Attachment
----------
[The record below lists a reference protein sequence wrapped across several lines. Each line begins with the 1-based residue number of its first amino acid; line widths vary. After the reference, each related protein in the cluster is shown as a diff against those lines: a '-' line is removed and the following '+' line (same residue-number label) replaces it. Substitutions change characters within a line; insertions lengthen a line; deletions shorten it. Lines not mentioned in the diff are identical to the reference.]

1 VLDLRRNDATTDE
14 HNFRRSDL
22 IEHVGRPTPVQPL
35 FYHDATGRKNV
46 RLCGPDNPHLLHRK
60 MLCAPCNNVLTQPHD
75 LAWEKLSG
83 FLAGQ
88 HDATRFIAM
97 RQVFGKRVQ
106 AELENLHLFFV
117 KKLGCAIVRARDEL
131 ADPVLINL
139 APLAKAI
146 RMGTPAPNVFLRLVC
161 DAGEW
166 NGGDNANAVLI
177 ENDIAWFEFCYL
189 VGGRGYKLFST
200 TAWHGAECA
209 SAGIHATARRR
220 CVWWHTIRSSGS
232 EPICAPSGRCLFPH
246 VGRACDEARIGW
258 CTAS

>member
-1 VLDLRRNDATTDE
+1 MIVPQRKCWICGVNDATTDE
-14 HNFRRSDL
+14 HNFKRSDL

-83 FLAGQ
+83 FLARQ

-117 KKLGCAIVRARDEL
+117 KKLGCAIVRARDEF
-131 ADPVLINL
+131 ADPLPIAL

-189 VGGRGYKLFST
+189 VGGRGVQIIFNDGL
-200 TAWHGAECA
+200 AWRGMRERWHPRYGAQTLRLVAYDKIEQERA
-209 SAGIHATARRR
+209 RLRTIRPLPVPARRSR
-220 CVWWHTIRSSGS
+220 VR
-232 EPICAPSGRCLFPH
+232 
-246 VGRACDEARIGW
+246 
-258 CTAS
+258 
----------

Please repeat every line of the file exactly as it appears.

[The record below lists a reference protein sequence wrapped across several lines. Each line begins with the 1-based residue number of its first amino acid; line widths vary. After the reference, each related protein in the cluster is shown as a diff against those lines: a '-' line is removed and the following '+' line (same residue-number label) replaces it. Substitutions change characters within a line; insertions lengthen a line; deletions shorten it. Lines not mentioned in the diff are identical to the reference.]

1 VLDLRRNDATTDE
14 HNFRRSDL
22 IEHVGRPTPVQPL
35 FYHDATGRKNV
46 RLCGPDNPHLLHRK
60 MLCAPCNNVLTQPHD
75 LAWEKLSG
83 FLAGQ
88 HDATRFIAM
97 RQVFGKRVQ
106 AELENLHLFFV
117 KKLGCAIVRARDEL
131 ADPVLINL
139 APLAKAI
146 RMGTPAPNVFLRLVC
161 DAGEW
166 NGGDNANAVLI
177 ENDIAWFEFCYL
189 VGGRGYKLFST
200 TAWHGAECA
209 SAGIHATARRR
220 CVWWHTIRSSGS
232 EPICAPSGRCLFPH
246 VGRACDEARIGW
258 CTAS

>member
-1 VLDLRRNDATTDE
+1 MIVPQRKCWICGVNDATTDE
-14 HNFRRSDL
+14 HNFKRSDL

-83 FLAGQ
+83 FLARQ

-117 KKLGCAIVRARDEL
+117 KKLGCAIVRARDEF
-131 ADPVLINL
+131 ADPLPIAL

-189 VGGRGYKLFST
+189 VGGRGVQIIFNDGL
-200 TAWHGAECA
+200 AWRGMRERWHPRYGAQTLRLVAYDKIEQERA
-209 SAGIHATARRR
+209 RLRTIRPLPVPARRSR
-220 CVWWHTIRSSGS
+220 VR
-232 EPICAPSGRCLFPH
+232 
-246 VGRACDEARIGW
+246 
-258 CTAS
+258 